Even with a high-speed connection, things sometimes get out of sync or stall. And it isn't easy to move the score around on the screen so you can watch the cellos and basses at the bottom of the page, and then flip up to the woodwinds at the top.

Still, watching the music go by as a symphony is playing hints at the enormous promise of the Web as a musical teaching tool. Only hints at, because there is something sadly unfulfilled here that speaks volumes about the way the orchestra business works today. Just as the first movement of Tchaikovsky's Fourth Symphony gets moving, as the composer begins telling what promises, given the stern blasts from the French horns, to be a very serious story, the score and the music stop. Is this the limit of technology?

"It wasn't technical," says Jake McGowan, of Rolling Orange, who says one of the biggest challenges in putting "Keeping Score" together was gathering the rights and clearance to use images and music. But according to John Kieser of the San Francisco Symphony, only a few minutes of music were used because the relatively sophisticated appeal of seeing the score was thought to be limited to a small audience. Perhaps. But why shouldn't that audience be served as well? Especially given how well this technology could serve it.

Technology is not a panacea for classical music. No matter how sophisticated the interactivity, it's the quality of the message it delivers that matters. Much of the spoken commentary on "Keeping Score," even the commentary from San Francisco Symphony Orchestra Music Director Michael Tilson Thomas (whose face appears an astonishing number of times), is pedestrian, more about biography than music, and loaded with the sacred verbiage of old-style Musical Appreciation.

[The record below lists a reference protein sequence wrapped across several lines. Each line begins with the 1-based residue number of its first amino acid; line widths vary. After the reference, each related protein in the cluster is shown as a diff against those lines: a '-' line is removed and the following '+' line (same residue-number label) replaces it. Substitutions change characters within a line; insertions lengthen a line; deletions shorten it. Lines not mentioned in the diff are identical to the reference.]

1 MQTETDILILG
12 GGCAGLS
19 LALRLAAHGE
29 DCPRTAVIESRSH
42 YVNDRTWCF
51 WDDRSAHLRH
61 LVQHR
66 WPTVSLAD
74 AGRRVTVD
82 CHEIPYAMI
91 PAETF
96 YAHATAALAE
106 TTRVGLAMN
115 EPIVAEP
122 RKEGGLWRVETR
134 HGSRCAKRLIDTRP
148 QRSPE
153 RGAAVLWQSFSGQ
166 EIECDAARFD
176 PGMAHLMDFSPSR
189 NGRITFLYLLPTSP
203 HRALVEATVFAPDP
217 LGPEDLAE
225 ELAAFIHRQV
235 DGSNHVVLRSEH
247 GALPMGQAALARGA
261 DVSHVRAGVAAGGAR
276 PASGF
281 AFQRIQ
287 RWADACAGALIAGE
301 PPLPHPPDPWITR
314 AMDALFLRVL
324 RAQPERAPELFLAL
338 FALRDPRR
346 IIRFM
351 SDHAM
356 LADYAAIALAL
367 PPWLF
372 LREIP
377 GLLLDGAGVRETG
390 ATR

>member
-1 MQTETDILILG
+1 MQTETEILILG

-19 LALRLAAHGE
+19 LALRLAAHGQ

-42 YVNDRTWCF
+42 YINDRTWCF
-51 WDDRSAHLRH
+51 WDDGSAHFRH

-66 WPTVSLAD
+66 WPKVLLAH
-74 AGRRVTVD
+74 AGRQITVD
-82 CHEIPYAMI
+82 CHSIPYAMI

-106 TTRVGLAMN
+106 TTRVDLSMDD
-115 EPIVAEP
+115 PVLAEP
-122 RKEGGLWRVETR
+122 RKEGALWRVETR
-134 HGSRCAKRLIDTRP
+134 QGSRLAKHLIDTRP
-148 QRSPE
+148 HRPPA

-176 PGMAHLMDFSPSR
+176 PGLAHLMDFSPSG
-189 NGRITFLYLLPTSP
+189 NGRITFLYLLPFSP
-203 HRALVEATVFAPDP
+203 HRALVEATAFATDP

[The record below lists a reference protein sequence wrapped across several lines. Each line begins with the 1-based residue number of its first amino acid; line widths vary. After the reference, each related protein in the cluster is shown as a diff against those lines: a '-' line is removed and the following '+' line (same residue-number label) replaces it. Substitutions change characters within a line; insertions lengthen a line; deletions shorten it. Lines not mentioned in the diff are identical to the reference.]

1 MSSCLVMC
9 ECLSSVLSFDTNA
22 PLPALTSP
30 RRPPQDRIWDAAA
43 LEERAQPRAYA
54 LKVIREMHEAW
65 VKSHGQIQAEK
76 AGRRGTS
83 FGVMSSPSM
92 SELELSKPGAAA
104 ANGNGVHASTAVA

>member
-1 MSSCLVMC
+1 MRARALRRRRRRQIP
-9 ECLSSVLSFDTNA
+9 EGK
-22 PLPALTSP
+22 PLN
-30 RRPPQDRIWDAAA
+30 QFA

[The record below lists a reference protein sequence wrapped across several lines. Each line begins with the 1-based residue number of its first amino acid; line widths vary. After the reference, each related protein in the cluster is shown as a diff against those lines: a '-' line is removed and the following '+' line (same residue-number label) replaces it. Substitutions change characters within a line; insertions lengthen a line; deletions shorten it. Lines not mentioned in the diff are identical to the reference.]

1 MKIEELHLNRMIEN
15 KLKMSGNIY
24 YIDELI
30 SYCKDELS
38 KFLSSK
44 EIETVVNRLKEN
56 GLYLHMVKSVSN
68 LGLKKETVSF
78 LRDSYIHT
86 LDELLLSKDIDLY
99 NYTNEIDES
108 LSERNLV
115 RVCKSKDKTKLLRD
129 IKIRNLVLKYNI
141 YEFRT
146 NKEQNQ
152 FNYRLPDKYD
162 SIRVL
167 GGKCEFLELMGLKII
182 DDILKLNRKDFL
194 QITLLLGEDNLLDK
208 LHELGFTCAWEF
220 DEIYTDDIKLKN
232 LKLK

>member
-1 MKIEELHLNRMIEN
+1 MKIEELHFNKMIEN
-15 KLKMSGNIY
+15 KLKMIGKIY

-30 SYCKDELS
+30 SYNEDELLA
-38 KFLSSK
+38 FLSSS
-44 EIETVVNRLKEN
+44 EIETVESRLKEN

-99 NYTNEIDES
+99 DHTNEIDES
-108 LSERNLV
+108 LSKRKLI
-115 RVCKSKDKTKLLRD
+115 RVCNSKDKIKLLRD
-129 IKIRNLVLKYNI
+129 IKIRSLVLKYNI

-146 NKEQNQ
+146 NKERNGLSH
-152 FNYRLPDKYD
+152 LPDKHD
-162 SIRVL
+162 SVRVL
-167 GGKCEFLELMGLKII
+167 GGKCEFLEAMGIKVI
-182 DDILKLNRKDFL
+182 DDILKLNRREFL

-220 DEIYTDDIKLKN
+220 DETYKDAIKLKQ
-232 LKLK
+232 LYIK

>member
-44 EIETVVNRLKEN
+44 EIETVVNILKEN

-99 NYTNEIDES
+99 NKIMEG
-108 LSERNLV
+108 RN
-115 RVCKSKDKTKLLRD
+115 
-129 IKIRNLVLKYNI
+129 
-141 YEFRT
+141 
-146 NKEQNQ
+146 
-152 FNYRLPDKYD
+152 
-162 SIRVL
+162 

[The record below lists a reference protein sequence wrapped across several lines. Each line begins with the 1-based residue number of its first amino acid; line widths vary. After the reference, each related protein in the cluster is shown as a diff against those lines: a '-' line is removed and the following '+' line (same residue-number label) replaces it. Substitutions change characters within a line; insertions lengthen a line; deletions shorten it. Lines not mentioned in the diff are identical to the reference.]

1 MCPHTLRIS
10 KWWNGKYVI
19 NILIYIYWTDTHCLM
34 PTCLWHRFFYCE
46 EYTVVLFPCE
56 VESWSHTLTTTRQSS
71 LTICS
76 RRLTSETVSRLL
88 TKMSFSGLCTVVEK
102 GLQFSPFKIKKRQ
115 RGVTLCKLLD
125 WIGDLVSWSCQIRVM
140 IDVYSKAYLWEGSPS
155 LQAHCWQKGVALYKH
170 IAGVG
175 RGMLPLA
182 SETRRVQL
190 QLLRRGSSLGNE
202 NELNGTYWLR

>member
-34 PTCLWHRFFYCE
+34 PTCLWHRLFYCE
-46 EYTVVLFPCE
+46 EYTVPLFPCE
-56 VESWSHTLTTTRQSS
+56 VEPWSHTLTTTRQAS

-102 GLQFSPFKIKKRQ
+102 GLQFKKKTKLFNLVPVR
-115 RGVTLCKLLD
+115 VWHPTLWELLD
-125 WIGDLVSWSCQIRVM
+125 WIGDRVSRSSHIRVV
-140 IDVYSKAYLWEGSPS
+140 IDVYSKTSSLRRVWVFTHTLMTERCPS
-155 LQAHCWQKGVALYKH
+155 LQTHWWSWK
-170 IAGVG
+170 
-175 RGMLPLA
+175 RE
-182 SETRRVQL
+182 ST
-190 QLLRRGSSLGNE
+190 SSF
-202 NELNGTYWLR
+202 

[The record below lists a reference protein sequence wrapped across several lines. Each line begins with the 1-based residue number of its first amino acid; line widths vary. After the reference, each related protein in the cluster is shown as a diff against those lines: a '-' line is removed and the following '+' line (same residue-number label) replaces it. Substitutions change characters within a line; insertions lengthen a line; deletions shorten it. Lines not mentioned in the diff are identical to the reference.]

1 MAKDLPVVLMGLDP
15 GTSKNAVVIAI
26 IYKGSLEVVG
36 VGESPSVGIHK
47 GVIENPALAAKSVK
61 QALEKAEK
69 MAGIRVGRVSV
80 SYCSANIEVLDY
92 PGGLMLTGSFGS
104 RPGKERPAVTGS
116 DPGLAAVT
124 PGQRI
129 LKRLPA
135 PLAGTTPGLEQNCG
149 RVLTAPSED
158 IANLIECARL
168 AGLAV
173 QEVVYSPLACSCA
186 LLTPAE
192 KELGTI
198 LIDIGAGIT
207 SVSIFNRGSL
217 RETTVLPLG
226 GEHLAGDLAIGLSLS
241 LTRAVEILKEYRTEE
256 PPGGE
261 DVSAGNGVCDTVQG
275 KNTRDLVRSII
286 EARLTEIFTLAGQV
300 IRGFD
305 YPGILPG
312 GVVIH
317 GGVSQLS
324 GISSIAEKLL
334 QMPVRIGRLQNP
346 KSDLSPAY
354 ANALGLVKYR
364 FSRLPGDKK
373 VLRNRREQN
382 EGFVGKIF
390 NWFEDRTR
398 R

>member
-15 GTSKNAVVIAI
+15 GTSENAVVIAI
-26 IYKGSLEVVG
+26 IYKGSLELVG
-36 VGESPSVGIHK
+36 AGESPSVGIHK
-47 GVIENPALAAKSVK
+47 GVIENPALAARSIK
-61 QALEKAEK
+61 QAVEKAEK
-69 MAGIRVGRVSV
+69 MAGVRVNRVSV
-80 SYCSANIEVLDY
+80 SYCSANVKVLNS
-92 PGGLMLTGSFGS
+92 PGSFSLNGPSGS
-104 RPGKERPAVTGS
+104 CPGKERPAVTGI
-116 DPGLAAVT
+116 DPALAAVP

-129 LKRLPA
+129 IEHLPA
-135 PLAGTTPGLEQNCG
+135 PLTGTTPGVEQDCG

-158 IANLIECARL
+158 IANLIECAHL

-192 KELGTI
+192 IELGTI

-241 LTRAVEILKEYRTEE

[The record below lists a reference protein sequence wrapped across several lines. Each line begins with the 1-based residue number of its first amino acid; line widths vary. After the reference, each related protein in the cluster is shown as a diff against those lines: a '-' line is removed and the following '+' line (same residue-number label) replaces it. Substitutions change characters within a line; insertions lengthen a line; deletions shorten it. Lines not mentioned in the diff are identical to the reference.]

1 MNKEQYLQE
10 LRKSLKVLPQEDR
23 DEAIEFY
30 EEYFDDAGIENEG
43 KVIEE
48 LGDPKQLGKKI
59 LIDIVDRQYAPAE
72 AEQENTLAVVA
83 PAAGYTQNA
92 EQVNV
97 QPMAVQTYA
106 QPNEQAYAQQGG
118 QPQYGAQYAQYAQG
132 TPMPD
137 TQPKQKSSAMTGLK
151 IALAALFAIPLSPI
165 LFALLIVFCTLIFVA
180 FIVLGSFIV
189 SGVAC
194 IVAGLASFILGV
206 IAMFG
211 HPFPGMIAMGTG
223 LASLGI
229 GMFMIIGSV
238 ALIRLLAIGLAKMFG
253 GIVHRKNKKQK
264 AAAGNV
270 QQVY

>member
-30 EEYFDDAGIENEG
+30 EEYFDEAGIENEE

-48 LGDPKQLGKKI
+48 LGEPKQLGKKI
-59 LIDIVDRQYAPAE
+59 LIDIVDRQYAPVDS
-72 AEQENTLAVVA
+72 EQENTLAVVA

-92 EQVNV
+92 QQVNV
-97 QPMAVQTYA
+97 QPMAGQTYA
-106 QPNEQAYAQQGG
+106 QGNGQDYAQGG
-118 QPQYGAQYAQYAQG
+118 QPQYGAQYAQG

But it is the features that focus directly on the experience of music, whether it's a scrolling score for the musically literate, or the revelation of mostly unconscious preconceptions of music revealed by the mix-and-match game, that work best. Both eliminate the middleman, and both seem well calculated to open up curiosity about music, rather than satisfy it with the usual non-answers and circular reasoning (great music moves us because great composers write moving music) that pass for wisdom among commentators.

For years orchestras have used any means possible, including technology, to interest people in the product they sell -- music. These technological experiments suggest, however, that what works best is transparency. Get solitary people back in touch, directly, with music itself.

To view the "Keeping Score" and "Match the Music" Web pages, visit www.pbs.org/wnet/gperf/multimedia/multimedia.html and click on "Keeping Score."

On the PBS Web site, art and music engage in a promising little game.